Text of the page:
homeschoolers from filing a private school affidavit. These earlier
statements were technically partially true. We and others have
fought all attempts to create and recognize (and regulate) "home
education" as a separate legal entity from other "private schools."

"Homeschooling" in California, from the government's perspective, is
a colloquial term which refers to parents teaching their own children
in their home as either: (1) a part of a private school that they as
parents established or as a part of a larger private school
established by a third party; or (2) a part of a public school
independent study program or a public school operating as a charter

We preferred to continue our work diplomatically behind the scenes
until this internal CDE discrepancy could be cleared up. We both
expect and hope that the change of position from the CDE's legal
office will take effect in the division of the CDE responsible for
receiving filed private school affidavits. We continue to work
quietly on this issue with the CDE and other parties.

The second reason we delayed making public statements about changes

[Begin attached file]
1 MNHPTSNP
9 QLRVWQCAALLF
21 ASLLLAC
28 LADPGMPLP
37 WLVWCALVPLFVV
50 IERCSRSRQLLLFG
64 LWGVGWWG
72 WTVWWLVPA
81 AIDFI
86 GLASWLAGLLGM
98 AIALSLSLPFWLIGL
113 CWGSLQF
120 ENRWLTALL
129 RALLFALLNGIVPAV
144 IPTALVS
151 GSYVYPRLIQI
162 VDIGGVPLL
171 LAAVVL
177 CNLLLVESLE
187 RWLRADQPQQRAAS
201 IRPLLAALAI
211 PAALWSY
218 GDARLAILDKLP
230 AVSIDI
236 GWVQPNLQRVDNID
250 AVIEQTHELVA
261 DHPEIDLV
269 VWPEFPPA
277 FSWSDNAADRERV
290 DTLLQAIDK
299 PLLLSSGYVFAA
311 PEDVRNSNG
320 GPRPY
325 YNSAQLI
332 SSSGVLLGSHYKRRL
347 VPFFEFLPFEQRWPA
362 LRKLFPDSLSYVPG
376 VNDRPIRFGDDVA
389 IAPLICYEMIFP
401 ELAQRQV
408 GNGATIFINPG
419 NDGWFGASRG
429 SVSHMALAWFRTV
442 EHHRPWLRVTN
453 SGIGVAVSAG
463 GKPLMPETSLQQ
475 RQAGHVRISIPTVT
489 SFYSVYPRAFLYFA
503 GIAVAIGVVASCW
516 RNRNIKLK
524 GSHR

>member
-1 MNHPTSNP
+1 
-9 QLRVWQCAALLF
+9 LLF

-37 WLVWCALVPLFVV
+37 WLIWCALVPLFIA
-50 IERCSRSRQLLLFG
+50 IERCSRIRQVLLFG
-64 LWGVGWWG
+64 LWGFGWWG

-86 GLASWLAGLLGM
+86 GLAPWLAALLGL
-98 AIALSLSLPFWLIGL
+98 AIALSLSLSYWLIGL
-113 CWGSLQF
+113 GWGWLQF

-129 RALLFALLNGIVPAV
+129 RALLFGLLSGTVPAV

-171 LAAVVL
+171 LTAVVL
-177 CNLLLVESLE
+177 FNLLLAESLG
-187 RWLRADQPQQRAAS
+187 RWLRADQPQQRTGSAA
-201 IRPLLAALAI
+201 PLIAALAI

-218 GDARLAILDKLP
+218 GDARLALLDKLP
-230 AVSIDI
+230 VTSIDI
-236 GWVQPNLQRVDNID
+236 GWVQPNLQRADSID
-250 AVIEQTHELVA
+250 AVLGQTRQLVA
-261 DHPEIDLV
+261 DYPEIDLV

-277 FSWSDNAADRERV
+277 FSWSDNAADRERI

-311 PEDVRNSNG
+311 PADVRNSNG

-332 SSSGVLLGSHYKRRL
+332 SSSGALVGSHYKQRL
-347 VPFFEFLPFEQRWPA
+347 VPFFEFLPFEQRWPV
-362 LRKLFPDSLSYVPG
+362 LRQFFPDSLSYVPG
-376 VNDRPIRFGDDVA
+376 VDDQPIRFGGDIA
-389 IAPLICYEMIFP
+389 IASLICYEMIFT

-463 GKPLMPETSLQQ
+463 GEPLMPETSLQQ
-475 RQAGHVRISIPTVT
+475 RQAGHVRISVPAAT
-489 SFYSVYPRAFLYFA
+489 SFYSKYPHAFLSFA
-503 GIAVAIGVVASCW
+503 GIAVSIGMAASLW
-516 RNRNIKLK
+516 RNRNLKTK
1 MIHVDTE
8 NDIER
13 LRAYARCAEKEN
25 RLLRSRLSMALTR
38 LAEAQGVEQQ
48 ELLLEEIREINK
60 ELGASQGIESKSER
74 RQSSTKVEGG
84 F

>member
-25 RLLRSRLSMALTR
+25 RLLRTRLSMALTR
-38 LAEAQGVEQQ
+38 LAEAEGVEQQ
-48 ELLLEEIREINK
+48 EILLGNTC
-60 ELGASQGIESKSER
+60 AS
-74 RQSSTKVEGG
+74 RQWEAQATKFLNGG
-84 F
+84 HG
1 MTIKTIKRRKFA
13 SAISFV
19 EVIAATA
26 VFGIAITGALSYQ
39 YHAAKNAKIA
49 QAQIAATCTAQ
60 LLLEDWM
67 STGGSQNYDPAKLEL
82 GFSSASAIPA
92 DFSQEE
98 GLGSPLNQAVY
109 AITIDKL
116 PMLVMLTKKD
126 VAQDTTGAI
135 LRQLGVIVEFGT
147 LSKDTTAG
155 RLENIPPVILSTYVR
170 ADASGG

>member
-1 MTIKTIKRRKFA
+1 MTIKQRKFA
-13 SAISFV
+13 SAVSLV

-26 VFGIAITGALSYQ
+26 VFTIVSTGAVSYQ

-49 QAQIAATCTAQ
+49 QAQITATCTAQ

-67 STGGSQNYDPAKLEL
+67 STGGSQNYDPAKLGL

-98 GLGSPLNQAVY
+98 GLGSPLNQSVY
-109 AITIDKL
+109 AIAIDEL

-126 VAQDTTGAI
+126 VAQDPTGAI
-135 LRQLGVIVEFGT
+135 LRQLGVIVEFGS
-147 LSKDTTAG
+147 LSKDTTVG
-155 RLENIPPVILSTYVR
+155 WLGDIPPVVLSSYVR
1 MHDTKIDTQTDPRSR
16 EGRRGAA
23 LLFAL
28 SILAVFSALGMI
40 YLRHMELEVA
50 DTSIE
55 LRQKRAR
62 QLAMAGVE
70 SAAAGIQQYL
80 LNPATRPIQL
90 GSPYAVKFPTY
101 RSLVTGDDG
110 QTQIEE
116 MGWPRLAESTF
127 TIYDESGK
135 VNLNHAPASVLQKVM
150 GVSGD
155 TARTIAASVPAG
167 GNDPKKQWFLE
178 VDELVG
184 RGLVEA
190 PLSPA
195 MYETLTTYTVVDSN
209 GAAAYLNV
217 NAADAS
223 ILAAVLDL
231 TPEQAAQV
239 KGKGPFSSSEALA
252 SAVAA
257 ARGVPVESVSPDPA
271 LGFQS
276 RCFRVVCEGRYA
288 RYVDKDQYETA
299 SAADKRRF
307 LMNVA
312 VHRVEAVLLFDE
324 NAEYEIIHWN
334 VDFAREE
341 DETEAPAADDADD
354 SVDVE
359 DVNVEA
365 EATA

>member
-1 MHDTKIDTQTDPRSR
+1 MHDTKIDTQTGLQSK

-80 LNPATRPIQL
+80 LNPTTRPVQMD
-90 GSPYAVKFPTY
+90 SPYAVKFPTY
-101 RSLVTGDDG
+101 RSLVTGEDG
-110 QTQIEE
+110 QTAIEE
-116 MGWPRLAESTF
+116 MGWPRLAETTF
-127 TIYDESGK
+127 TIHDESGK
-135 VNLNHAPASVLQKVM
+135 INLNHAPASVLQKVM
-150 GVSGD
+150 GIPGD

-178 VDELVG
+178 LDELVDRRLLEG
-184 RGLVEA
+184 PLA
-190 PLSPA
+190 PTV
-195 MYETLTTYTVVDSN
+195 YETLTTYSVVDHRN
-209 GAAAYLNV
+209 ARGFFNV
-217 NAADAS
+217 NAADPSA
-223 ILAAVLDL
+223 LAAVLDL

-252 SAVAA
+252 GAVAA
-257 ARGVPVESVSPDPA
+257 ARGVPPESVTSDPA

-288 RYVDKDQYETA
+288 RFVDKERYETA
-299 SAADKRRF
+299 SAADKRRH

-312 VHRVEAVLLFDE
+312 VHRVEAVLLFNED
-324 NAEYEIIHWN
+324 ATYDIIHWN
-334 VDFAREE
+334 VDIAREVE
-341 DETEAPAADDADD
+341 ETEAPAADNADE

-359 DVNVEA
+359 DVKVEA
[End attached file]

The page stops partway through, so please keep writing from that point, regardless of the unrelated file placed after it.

in CDE's position is that we generally believe it is safest to wait
until the results are "in print." In this case "in print" refers to
the yet-to-be revealed CDE website pages related to filing private
school affidavits. Anti-homeschooling statements were still on the
CDE website (as of this writing on June 10th), but links to them
appear to be removed. This is hopefully just an oversight. In the
past, we have seen people celebrate too early -- only to have the
victory disappear before it was solidified or finalized.

The CDE appears to be well along in the process of making positive
changes in its publicly stated position toward home-based private
schools (i.e. private home education). This will be an important
victory if each department of the CDE will be consistent with Deputy
Counsel's Hersher's position which has reportedly come from the very
top -- the Superintendent of Public Instruction and head of CDE, Jack

The CDE never did and does not now have the legal authority to "make
a ruling" that private homeschooling is legal or illegal. This is in
the jurisdiction of the Legislature. They now simply and correctly
acknowledge that the laws of California do not prohibit a parent from
establishing a private school and subsequently filing an affidavit as
required by law.

Under our national and state constitutions, private parties are
considered to be able to do anything that the law does not
specifically prohibit them from doing. In contrast, government
entities can only do what the law specifically authorizes them to do.
It is not the other way around as Pirillo and others have claimed.